Their actions worked and on June 4, 1919, the United States Senate endorsed the Amendment and sent it to the states. Illinois, Wisconsin and Michigan were the first states to pass the law; (sadly), Georgia and Alabama rushed to pass rejections. When 35 of the 36 states had ratified the amendment, the battle came to Tennessee and the rest is history.
Votes for women a success, the map proves it, 1914
BPL Digital CollectionsThe long battle for the vote for women was won when a young legislator, 24 year old Harry Burn from Tennessee voted yes for the amendment. On August 18, 1920, this single vote gave the Anthony Amendment the thirty-sixth and deciding state needed for ratification. Up until this time Burns had often voted with the anti-suffrage forces. His mother had urged him to vote for the amendment and for suffrage. On August 26, 1920, the U. S. Secretary of State signed the Anthony Amendment into law giving women the right to vote in the fall elections and the Presidential elections.
1923: Equal Rights Amendment introduced into the U.S. Congress, proposed by the National Woman’s Party.
Even though the Civil Rights Act of 1866 granted citizenship, the right to vote was not given to all native born Americans. In 1869, Congress passed the 15th Amendment giving African American men the right to vote. Moving ahead to 1940, only 3 percent of eligible African Americans in the South were registered to vote. Jim Crow laws that required prospective voters to pass literacy tests and pay “poll taxes” served as deterrents to African Americans to vote, because they could not read and were not able to pay the unfair ‘taxes’ that had been imposed on them.
It took the Civil Rights Movement in the ‘60s and President Lyndon B. Johnson’s signing the Voting Rights Act into law, to make voting a reality for everyone. My mother, a teacher, could not vote in Wilcox County. When white workers from the North came to assist African Americans in their efforts to vote, she allowed them to live in her home and often bailed others from jail that had been locked up. In 2014, minorities still face significant obstacles in registering to vote and casting ballots.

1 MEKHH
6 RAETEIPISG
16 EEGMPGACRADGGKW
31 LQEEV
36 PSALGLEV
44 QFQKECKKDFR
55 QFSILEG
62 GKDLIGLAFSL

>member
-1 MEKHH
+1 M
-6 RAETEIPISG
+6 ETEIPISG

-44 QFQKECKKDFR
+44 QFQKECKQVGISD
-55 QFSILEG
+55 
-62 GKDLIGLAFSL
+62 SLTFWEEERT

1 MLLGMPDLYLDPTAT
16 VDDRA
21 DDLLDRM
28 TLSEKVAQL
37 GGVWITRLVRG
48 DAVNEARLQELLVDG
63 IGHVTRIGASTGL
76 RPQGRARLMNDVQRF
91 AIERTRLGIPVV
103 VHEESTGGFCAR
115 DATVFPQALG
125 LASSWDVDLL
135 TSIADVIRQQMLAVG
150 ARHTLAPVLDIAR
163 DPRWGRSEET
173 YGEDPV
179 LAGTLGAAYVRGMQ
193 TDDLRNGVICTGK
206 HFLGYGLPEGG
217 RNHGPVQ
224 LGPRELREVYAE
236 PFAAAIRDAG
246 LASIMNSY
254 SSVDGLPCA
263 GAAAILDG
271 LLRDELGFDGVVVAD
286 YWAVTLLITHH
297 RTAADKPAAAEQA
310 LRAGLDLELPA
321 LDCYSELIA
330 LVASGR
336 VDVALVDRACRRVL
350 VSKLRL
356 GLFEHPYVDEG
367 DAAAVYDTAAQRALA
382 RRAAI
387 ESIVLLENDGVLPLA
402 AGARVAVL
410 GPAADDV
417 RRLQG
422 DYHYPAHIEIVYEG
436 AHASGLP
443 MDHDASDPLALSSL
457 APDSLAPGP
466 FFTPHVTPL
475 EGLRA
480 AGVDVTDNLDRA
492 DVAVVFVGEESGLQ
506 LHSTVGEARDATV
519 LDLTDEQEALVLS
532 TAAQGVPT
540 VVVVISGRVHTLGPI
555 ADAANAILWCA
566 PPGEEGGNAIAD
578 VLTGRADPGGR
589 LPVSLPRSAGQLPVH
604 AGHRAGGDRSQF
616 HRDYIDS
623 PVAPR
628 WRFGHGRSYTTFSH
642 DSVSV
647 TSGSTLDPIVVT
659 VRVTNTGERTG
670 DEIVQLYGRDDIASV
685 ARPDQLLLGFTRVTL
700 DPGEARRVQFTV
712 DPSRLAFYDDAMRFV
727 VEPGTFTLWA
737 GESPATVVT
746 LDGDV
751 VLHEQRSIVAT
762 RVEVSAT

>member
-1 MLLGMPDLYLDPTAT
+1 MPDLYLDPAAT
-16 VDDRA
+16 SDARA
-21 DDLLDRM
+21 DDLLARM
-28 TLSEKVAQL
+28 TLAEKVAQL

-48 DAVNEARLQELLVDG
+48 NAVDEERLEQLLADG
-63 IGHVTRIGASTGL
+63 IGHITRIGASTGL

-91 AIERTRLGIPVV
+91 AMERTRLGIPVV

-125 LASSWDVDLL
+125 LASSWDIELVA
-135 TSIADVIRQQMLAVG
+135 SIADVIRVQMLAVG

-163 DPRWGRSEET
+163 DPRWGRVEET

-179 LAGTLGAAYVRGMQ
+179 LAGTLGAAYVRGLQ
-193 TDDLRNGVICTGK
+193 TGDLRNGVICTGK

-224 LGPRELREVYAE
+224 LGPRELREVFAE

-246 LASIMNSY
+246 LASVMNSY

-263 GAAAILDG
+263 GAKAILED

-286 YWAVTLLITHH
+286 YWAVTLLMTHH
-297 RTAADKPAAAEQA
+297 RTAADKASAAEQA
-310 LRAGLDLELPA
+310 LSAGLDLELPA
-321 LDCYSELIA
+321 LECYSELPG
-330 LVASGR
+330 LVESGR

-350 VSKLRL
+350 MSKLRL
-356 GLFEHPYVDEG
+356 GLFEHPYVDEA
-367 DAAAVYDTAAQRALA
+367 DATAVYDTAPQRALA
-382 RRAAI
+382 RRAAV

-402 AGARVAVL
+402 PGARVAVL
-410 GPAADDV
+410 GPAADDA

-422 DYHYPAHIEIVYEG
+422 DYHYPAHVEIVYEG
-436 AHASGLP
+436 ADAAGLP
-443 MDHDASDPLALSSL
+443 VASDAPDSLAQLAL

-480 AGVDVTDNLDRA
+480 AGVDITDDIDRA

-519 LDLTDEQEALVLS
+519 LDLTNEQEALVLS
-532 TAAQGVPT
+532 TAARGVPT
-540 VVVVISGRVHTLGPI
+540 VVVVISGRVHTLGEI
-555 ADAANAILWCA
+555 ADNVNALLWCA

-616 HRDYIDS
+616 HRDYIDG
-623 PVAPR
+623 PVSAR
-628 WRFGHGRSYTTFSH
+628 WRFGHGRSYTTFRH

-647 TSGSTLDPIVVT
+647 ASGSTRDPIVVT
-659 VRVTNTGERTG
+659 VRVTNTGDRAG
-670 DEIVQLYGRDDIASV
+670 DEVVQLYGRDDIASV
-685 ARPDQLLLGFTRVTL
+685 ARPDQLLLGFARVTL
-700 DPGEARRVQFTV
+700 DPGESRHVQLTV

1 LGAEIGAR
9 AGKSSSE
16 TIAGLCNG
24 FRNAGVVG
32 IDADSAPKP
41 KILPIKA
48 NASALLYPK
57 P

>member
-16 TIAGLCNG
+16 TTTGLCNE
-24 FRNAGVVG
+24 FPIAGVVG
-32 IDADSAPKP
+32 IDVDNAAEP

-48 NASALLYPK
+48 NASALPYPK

Women’s rights have come a long way. However, the fight for equality still continues. The Equal Pay Act put into law by President John F. Kennedy in 1963 helped ensure equal earnings for both men and women by illegalizing discrimination based on sex. The gap has lessened, but unfortunately, has not disappeared entirely. Women are still earning, on average about 80 cents to the dollar, sometimes even less in the case of minorities.
A local Alabama native Lilly Ledbetter, fought for 10 years to close the gap between women’s and men’s wages, sparring with the Supreme Court, lobbying Capitol Hill in a historic discrimination case against Goodyear Tire and Rubber Company. Ledbetter won a jury verdict of more than 3 million dollars after having filed a gender pay discrimination suit in federal court, but the U.S. Supreme Court later overturned the lower court’s ruling. On January 29, 2009, President Barack Obama signed into law the first new law of his administration: The Lilly Ledbetter Fair Pay Act. Ledbetter will never receive restitution from Goodyear, but she said, “I’ll be happy if the last thing they say about me after I die, is that I made a difference.”
As we recognize the strides women have made in all walks of life--from business to education to politics, we realize our work is not done. Women, and their families, still face tremendous economic pressures.
“I renew my pledge to keep fighting for laws that help America’s women. Because when women succeed, America succeeds: An Economic Agenda for women and Families, focusing on the issues that hard working American women struggle with every day: fair pay, paid maternity leave, and affordable Day care.” — Congresswoman Rosa DeLauro (D-CT)
History of Woman Suffrage
Failure is Impossible
The Concise History of Woman Suffrage: Selections from the Classic Work of Stanton, Anthony, Gage, and Harper
Slavery and the Woman Question
Women of Uncommon Valor: Life Stories of Women from Birmingham, Alabama
Grace and Grit: My Fight for Equal Pay and Fairness at Goodyear Tire and Rubber Company
Claudette W. Camp